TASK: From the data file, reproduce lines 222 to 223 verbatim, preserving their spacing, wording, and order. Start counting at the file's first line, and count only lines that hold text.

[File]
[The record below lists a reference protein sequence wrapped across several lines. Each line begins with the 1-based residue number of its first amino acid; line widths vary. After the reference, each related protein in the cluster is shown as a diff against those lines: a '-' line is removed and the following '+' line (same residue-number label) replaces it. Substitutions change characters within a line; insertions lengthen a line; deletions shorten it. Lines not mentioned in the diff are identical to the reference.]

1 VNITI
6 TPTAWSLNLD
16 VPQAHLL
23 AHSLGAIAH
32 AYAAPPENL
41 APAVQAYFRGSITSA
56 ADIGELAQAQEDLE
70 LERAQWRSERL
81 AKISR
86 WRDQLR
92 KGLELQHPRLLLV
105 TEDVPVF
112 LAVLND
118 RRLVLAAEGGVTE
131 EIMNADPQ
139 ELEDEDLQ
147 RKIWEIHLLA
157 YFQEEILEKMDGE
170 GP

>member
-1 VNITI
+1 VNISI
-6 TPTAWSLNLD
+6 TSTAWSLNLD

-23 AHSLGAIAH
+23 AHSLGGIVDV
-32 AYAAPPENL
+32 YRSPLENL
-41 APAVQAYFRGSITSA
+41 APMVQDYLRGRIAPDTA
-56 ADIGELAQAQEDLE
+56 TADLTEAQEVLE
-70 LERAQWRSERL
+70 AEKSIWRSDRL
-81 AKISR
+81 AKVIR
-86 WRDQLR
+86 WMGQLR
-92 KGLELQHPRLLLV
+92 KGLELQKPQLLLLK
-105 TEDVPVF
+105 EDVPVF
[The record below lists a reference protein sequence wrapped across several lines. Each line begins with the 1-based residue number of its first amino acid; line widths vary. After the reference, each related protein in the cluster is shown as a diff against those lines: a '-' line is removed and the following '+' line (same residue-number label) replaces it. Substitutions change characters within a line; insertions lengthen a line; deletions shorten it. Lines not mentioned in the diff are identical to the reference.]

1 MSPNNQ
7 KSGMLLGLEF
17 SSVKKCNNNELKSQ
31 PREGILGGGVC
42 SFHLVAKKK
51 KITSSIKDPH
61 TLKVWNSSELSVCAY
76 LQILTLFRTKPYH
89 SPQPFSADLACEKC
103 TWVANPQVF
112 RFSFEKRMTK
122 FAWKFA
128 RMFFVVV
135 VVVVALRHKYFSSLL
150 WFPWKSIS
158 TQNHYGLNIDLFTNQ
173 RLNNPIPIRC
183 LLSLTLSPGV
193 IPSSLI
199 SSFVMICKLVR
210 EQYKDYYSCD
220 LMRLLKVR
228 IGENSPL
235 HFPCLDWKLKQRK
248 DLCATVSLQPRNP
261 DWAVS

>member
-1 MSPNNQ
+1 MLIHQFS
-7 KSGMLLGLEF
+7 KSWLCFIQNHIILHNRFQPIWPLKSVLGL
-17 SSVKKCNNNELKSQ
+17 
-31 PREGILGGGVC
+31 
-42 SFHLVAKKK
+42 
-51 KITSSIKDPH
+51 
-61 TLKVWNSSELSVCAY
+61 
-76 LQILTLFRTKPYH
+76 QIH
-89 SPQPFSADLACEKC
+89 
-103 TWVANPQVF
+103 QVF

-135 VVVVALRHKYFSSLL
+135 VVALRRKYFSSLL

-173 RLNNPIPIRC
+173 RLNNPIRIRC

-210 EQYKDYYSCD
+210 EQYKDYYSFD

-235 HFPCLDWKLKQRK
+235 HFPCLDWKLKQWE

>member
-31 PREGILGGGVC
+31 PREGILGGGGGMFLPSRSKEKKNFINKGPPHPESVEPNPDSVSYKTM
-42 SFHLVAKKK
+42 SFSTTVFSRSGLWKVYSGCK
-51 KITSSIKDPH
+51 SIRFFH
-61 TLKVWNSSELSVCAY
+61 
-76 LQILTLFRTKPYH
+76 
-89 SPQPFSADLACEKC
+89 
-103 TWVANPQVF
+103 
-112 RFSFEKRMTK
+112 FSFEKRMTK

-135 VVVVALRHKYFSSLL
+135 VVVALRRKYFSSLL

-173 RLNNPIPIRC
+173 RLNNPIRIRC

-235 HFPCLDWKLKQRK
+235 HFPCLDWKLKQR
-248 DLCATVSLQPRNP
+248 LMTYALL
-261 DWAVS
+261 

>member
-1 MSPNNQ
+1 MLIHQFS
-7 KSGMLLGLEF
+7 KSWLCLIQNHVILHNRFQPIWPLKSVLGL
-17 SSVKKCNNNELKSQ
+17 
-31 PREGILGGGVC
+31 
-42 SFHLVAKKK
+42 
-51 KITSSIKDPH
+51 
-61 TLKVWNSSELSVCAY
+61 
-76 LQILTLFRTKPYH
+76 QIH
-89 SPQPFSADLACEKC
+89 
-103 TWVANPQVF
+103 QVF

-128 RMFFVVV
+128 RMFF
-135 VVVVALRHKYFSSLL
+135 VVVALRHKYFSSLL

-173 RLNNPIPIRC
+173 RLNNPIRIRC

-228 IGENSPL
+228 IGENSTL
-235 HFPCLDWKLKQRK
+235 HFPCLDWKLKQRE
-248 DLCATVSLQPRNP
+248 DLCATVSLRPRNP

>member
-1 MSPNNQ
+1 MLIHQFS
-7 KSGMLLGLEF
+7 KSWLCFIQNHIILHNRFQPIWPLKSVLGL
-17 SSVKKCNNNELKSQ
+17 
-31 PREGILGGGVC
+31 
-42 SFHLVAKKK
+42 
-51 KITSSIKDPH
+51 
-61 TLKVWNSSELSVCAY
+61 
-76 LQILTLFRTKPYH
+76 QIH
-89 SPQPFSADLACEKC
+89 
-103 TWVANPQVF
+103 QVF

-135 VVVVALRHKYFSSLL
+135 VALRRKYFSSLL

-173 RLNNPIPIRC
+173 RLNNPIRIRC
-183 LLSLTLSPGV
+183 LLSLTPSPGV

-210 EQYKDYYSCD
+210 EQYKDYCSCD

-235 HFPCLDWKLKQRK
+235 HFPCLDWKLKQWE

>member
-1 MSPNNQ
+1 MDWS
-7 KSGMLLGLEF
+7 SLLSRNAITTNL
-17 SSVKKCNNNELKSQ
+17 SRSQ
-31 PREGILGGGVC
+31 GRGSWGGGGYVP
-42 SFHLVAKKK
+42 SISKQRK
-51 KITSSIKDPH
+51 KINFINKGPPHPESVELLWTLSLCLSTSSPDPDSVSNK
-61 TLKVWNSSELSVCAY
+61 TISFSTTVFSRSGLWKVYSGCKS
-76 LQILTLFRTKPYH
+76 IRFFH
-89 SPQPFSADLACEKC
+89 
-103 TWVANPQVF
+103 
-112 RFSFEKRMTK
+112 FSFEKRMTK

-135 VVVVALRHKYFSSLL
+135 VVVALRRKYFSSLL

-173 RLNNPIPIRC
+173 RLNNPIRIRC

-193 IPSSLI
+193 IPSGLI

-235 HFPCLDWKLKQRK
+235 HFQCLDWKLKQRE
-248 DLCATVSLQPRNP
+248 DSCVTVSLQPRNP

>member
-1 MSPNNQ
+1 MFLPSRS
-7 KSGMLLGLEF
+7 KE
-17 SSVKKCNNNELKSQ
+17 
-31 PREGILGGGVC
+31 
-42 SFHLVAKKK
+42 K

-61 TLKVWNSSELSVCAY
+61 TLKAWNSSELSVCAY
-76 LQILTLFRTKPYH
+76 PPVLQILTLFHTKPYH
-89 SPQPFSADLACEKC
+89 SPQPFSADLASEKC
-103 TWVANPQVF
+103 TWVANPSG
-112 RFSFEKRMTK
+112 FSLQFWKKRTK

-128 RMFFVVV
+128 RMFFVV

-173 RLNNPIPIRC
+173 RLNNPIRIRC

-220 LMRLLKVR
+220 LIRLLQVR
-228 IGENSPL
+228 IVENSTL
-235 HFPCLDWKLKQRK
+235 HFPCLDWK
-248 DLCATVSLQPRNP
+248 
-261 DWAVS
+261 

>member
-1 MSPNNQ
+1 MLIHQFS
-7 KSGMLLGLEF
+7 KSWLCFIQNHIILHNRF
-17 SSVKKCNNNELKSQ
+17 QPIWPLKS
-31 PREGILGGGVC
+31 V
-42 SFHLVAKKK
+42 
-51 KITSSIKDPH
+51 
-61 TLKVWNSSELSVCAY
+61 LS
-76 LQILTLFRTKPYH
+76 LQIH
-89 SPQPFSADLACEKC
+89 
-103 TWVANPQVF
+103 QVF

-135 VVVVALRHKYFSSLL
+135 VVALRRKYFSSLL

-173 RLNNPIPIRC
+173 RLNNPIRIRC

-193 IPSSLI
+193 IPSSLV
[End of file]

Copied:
-248 DLCATVSLQPRNP
+248 DSCVTVSLQPRNP